DAET, Camarines Norte (June 30, 2012) - The sacking of the Camarines Norte provincial police chief now appears to have been ordered from the national leadership because of the latter's failure to stop mining operations in the province.
This week, the Philippine National Police (PNP) Camp Crame office installed Supt. Jose L. Capinpin as officer-in-charge of the Camarines Norte Provincial Police Office (PPO) in replacement of former Police director Senior Supt. Joselito Esquivel.
The sacked police director found an ally in Camarines Norte Governor Edgar Tallado who scored the lack of due process in Esquivel’s removal from office while praising the former director's successes in anti-crime campaign in the province.
There are lingering reports that Esquivel was removed because of his failure to implement a moratorium on small scale mining in Camarines Norte ordered by Interior and Local Government Secretary Jesse Robredo as mandated by a MGB-DENR directive issued early this year.
According to Camarines Norte police spokesman Police Chief Inspector Honesto Garon, two other police officers at the PPO were also relieved: police Supt. Lito Andaya, Chief of Intelligence, and Police Supt. Gadfredo Tul-O, chief of Operations division.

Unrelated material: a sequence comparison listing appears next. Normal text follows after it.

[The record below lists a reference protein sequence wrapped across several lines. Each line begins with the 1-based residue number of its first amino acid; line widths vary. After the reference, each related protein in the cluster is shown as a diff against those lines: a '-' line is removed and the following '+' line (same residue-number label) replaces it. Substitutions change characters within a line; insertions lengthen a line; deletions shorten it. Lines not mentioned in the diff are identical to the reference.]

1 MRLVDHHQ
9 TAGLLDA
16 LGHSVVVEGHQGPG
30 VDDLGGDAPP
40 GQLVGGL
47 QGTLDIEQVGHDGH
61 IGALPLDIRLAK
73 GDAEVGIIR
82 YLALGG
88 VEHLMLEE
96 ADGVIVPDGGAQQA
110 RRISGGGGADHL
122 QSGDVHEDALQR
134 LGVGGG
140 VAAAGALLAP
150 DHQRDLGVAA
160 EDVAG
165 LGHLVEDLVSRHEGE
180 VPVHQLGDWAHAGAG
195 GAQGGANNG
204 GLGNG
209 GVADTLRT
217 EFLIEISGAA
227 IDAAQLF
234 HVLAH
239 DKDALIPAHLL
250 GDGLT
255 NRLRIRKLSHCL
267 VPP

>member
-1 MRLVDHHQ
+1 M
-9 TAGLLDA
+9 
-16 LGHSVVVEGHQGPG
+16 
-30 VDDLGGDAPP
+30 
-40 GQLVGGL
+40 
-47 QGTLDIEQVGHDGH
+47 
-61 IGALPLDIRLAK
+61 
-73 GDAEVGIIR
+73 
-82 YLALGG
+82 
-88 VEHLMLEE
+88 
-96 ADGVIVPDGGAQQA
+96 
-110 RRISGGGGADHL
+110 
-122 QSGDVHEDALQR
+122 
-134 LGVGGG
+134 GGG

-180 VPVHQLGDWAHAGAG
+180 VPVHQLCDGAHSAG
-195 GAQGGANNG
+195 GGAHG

Last week a “whistle-blower” exposed over a TV network in Bicol that some police top brass and top officials in Camarines Norte, particularly in the mining town of Paracale, receive gifts of unprocessed gold nuggets called “sakada” in exchange for protecting the secret mining operations in over 150 mine pits in Paracale, particularly in the barangays of Palanas and Malaguit.
Gold content extracted from a bag of "sakada" would sell for over Php100,000, the “whistle blower” said.
In a tell-tale sign of Robredo's hand in Esquivel's removal, Gov. Tallado stressed “that Secretary Robredo should understand that small scale-mining cannot be totally stopped in Camarines Norte where 80% are dependent on mining for livelihood.”
The Governor is urging the national government to provide an alternative source of income for over 20,000 families who are dependent on small-scale mining. (SONNY SALES)